- In inflammatory bowel disease (IBD), the immune system attacks the cells that form the lining of the gut. This causes pain and discomfort.
- In a new study, scientists have identified a type of immune cell that can initiate repair of the gut lining following inflammation.
- Importantly, they have discovered a way to switch the cells from promoting inflammation to promoting repair.
The Centers for Disease Control and Prevention (CDC) estimate that in 2015, 3.1 million people in the United States had IBD.
IBD is an umbrella term for a number of conditions, including ulcerative colitis and Crohn’s disease. It is not the same as irritable bowel syndrome, which does not cause inflammation.
Some common symptoms of IBD include:
- abdominal pain
- persistent diarrhea
- rectal bleeding or bloody stools
- weight loss
Experts are still not sure what causes IBD, but they know the condition involves the immune system attacking tissues that line the gut, even though there is no infection. This autoimmune response causes inflammation and ulceration of the gut lining.
Treatments such as corticosteroids can reduce this inflammatory response. However, in the process, they can also inhibit other parts of the immune system involved in repairing damaged tissue.
In particular, immune cells called macrophages play a role in both inflammation and healing of the intestinal lining. Macrophages can ingest cellular debris and microorganisms, but they also release signaling molecules that initiate inflammatory or repair processes.
The molecular mechanism that flips them from inflammatory mode to repair mode has been a mystery, however.
Molecular master switch
Researchers at KU Leuven in Belgium and Seoul National University in the Republic of Korea set out to discover this molecular “master switch.” They started by investigating macrophages in the intestines of people with IBD.
When the participants were experiencing a flare-up of their condition, the scientists found that they had low numbers of a particular type of macrophage in their gut, compared with individuals who do not have IBD.
When their condition went into remission, however, these macrophages increased in number.
The cells in question had receptors in their membrane for a hormone-like signaling molecule called prostaglandin E2 (PGE2), which is associated with tissue regeneration.
“If the [participants] had acute disease, they had a lower amount of these beneficial cells, and if they went into remission, then amounts of macrophages went up,” says lead study author Prof. Gianluca Matteoli, an immunologist at the Translational Research Center for Gastrointestinal Disorders at KU Leuven.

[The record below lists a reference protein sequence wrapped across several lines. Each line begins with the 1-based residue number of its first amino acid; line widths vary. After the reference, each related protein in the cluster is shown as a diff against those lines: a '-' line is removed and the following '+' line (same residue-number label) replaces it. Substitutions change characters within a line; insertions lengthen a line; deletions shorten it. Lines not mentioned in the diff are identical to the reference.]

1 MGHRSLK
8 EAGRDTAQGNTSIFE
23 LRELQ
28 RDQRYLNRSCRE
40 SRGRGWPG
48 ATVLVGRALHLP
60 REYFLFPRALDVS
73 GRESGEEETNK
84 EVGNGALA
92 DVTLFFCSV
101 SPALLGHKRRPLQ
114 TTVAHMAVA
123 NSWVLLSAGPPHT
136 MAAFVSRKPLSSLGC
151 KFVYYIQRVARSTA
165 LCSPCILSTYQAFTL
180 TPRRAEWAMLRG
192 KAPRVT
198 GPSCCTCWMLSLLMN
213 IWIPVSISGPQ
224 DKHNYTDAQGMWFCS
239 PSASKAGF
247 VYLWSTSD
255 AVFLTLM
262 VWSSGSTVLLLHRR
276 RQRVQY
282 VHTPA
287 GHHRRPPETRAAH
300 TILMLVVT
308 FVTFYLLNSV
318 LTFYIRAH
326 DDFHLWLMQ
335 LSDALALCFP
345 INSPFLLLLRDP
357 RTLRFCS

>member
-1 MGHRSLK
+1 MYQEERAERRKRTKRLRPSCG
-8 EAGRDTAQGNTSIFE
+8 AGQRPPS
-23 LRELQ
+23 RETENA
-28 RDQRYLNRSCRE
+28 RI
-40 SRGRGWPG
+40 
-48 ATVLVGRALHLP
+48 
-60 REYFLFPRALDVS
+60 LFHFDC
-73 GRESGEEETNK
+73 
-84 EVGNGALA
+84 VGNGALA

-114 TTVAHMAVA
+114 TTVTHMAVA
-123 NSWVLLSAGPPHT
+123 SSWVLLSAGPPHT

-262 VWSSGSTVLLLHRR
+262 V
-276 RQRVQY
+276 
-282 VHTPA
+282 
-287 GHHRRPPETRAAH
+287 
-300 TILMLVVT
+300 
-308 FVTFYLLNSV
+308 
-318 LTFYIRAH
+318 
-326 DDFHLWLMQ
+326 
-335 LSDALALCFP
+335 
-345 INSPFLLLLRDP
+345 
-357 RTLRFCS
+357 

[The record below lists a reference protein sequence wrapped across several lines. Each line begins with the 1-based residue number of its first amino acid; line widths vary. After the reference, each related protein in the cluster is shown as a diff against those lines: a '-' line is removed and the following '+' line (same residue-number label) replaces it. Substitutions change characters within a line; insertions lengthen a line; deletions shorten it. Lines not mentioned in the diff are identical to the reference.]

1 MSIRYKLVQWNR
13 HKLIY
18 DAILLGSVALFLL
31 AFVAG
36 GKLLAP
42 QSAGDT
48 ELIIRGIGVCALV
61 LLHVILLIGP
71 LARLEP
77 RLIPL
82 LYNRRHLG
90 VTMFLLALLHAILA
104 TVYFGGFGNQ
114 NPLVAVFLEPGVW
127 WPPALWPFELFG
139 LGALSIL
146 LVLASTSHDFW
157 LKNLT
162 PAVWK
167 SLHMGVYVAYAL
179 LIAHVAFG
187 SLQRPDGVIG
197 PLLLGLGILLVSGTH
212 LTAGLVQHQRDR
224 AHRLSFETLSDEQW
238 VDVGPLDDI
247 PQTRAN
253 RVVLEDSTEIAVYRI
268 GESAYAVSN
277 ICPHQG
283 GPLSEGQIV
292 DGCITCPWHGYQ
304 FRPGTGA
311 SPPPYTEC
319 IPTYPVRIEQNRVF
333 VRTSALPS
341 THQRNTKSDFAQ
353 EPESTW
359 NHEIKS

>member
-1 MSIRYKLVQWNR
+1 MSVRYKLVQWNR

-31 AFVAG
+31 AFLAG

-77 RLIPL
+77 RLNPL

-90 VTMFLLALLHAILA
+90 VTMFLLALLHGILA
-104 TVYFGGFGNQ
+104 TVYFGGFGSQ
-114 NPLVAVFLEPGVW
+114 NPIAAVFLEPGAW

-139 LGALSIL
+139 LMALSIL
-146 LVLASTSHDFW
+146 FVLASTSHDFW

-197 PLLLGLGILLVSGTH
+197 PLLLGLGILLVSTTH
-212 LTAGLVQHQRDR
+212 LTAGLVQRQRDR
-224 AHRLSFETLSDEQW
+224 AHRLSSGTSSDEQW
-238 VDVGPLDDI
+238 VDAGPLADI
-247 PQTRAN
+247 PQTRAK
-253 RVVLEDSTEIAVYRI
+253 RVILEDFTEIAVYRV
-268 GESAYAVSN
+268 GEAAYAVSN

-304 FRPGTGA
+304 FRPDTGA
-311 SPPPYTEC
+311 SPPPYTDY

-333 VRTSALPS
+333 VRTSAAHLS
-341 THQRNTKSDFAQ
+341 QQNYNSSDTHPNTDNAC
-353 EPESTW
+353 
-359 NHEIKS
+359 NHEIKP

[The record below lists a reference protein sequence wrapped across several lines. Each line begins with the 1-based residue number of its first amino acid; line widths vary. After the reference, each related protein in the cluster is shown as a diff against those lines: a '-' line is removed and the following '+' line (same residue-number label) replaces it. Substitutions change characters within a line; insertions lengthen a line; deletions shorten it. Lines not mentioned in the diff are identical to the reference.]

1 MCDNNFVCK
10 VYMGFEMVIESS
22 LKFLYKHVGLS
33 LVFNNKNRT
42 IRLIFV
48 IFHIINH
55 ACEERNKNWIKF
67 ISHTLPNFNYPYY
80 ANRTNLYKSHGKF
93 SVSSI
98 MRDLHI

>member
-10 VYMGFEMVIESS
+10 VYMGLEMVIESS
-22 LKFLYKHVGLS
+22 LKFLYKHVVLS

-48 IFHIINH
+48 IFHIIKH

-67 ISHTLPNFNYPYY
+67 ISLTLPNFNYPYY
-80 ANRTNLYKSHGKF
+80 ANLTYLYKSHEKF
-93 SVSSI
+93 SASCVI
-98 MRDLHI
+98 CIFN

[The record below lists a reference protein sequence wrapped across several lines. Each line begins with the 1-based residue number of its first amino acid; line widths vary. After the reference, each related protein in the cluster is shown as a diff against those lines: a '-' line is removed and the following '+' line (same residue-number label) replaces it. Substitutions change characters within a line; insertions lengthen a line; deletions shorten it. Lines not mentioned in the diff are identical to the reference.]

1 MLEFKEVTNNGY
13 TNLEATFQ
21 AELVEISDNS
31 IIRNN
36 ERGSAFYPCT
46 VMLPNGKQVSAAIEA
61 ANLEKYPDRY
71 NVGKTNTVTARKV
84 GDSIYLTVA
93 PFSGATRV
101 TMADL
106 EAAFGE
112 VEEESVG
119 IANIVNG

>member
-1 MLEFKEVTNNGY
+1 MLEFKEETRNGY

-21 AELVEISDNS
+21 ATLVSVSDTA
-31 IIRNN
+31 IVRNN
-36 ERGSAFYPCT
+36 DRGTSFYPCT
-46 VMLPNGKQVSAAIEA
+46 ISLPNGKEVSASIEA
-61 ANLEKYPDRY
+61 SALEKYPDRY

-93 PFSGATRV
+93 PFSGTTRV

“This suggests that they are part of the reparative process,” he adds.
The scientists report their findings in the journal Gut.
Next, the researchers investigated the equivalent type of macrophage in a mouse model of ulcerative colitis, which is one form of IBD.
They discovered that cells with receptors for PGE2 were few and far between in animals with the condition. However, when the scientists increased levels of PGE2 in the animals’ guts, these cells responded by releasing a substance called CXCL1, which promotes tissue regeneration.
To confirm that PGE2 receptors are responsible for switching macrophages from inflammatory mode to healing mode, the researchers created mice whose bodies were unable to make the receptor.
As the scientists predicted, these mice struggled to repair the cells lining their gut.
In a final experiment, the researchers restored the macrophages’ powers of healing by providing a drug that stimulated the cells to make CXCL1.
They delivered this drug inside artificial spherical vesicles called liposomes, which the macrophages ingested.
“We already knew that prostaglandins were important for inducing proliferation of tissue cells, but this study shows that they are also important for controlling the inflammatory effect, so moving the body from the acute stage where inflammation dominates to the reparative stage.”
– Prof. Gianluca Matteoli
Drug delivery system
Study co-author Prof. Seung Hyeok Seok led a team at Seoul National University that created the drug delivery system.
The researchers are planning more detailed investigations into the types of human macrophage involved at different stages of IBD. Their long-term goal is to design drugs that will turn off inflammation and promote tissue repair.
“We want to identify other factors that trip the switch that turns macrophages from inflammatory cells to non-inflammatory cells,” says Prof. Matteoli. “Then, using the liposome technology that Prof. Seok has developed, these could be used to target the macrophages and so produce very precise drugs.”
In their paper, the researchers conclude:
“Our results pave the way for the development of a new class of therapeutic targets to promote macrophage healing functions and favor remission in [people] with IBD.”
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